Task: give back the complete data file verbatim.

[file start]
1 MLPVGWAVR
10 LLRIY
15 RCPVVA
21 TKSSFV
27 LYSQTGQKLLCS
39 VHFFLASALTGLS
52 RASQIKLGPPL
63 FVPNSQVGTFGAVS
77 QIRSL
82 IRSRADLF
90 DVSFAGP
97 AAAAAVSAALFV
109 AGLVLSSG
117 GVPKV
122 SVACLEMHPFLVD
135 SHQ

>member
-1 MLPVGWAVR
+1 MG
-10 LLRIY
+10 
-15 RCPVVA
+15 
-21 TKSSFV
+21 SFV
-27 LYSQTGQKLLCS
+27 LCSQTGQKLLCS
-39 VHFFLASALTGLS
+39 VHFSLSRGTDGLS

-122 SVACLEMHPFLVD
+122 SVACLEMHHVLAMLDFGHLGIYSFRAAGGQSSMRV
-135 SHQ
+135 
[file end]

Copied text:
1 MLPVGWAVR
10 LLRIY
15 RCPVVA
21 TKSSFV
27 LYSQTGQKLLCS
39 VHFFLASALTGLS
52 RASQIKLGPPL
63 FVPNSQVGTFGAVS
77 QIRSL
82 IRSRADLF
90 DVSFAGP
97 AAAAAVSAALFV
109 AGLVLSSG
117 GVPKV
122 SVACLEMHPFLVD
135 SHQ

>member
-1 MLPVGWAVR
+1 MG
-10 LLRIY
+10 
-15 RCPVVA
+15 
-21 TKSSFV
+21 SFV
-27 LYSQTGQKLLCS
+27 LCSQTGQKLLCS
-39 VHFFLASALTGLS
+39 VHFSLSRGTDGLS

-122 SVACLEMHPFLVD
+122 SVACLEMHHVLAMLDFGHLGIYSFRAAGGQSSMRV
-135 SHQ
+135 